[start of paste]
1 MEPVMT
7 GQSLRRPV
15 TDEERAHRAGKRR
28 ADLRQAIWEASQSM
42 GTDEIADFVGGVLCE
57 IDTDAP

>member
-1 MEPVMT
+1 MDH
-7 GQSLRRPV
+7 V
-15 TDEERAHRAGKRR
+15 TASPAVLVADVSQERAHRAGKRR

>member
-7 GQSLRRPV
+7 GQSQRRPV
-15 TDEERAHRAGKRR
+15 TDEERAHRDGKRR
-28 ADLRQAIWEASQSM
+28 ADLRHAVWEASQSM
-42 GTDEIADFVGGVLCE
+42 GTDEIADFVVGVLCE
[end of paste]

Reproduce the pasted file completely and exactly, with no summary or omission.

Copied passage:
1 MEPVMT
7 GQSLRRPV
15 TDEERAHRAGKRR
28 ADLRQAIWEASQSM
42 GTDEIADFVGGVLCE
57 IDTDAP

>member
-1 MEPVMT
+1 MDH
-7 GQSLRRPV
+7 V
-15 TDEERAHRAGKRR
+15 TASPAVLVADVSQERAHRAGKRR

>member
-7 GQSLRRPV
+7 GQSQRRPV
-15 TDEERAHRAGKRR
+15 TDEERAHRDGKRR
-28 ADLRQAIWEASQSM
+28 ADLRHAVWEASQSM
-42 GTDEIADFVGGVLCE
+42 GTDEIADFVVGVLCE